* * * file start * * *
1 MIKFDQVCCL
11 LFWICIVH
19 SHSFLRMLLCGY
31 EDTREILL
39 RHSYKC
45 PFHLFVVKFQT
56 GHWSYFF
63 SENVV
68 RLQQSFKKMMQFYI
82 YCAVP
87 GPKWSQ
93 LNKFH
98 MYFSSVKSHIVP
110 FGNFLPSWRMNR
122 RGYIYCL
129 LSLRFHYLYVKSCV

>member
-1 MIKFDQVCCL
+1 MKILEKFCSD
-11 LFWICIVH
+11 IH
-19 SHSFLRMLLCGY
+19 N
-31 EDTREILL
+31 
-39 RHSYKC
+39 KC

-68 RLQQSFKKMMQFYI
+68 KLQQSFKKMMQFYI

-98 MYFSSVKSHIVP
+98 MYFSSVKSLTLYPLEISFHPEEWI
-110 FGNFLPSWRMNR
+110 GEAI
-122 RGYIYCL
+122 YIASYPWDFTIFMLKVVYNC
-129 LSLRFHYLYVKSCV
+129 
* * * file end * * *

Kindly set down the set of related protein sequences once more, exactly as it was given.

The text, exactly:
1 MIKFDQVCCL
11 LFWICIVH
19 SHSFLRMLLCGY
31 EDTREILL
39 RHSYKC
45 PFHLFVVKFQT
56 GHWSYFF
63 SENVV
68 RLQQSFKKMMQFYI
82 YCAVP
87 GPKWSQ
93 LNKFH
98 MYFSSVKSHIVP
110 FGNFLPSWRMNR
122 RGYIYCL
129 LSLRFHYLYVKSCV

>member
-1 MIKFDQVCCL
+1 MKILEKFCSD
-11 LFWICIVH
+11 IH
-19 SHSFLRMLLCGY
+19 N
-31 EDTREILL
+31 
-39 RHSYKC
+39 KC

-68 RLQQSFKKMMQFYI
+68 KLQQSFKKMMQFYI

-98 MYFSSVKSHIVP
+98 MYFSSVKSLTLYPLEISFHPEEWI
-110 FGNFLPSWRMNR
+110 GEAI
-122 RGYIYCL
+122 YIASYPWDFTIFMLKVVYNC
-129 LSLRFHYLYVKSCV
+129 